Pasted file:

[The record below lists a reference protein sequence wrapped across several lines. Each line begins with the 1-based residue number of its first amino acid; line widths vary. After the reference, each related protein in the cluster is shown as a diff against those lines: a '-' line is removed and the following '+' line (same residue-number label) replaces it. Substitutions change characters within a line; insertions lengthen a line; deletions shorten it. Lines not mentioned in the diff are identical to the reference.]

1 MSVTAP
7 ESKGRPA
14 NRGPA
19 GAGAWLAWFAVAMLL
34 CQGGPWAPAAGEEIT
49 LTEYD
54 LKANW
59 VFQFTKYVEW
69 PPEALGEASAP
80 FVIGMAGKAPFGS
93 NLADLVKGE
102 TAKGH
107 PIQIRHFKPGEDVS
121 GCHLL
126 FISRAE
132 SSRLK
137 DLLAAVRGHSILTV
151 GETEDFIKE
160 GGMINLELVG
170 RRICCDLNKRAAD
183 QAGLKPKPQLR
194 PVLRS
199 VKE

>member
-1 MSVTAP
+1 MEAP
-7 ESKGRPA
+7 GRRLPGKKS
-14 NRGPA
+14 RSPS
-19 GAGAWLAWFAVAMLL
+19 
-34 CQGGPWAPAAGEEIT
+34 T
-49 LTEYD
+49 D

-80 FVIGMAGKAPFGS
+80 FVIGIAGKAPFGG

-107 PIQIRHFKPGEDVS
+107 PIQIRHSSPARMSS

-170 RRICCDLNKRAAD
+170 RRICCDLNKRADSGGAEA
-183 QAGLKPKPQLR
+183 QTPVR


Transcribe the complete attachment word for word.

[The record below lists a reference protein sequence wrapped across several lines. Each line begins with the 1-based residue number of its first amino acid; line widths vary. After the reference, each related protein in the cluster is shown as a diff against those lines: a '-' line is removed and the following '+' line (same residue-number label) replaces it. Substitutions change characters within a line; insertions lengthen a line; deletions shorten it. Lines not mentioned in the diff are identical to the reference.]

1 MSVTAP
7 ESKGRPA
14 NRGPA
19 GAGAWLAWFAVAMLL
34 CQGGPWAPAAGEEIT
49 LTEYD
54 LKANW
59 VFQFTKYVEW
69 PPEALGEASAP
80 FVIGMAGKAPFGS
93 NLADLVKGE
102 TAKGH
107 PIQIRHFKPGEDVS
121 GCHLL
126 FISRAE
132 SSRLK
137 DLLAAVRGHSILTV
151 GETEDFIKE
160 GGMINLELVG
170 RRICCDLNKRAAD
183 QAGLKPKPQLR
194 PVLRS
199 VKE

>member
-1 MSVTAP
+1 MEAP
-7 ESKGRPA
+7 GRRLPGKKS
-14 NRGPA
+14 RSPS
-19 GAGAWLAWFAVAMLL
+19 
-34 CQGGPWAPAAGEEIT
+34 T
-49 LTEYD
+49 D

-80 FVIGMAGKAPFGS
+80 FVIGIAGKAPFGG

-107 PIQIRHFKPGEDVS
+107 PIQIRHSSPARMSS

-170 RRICCDLNKRAAD
+170 RRICCDLNKRADSGGAEA
-183 QAGLKPKPQLR
+183 QTPVR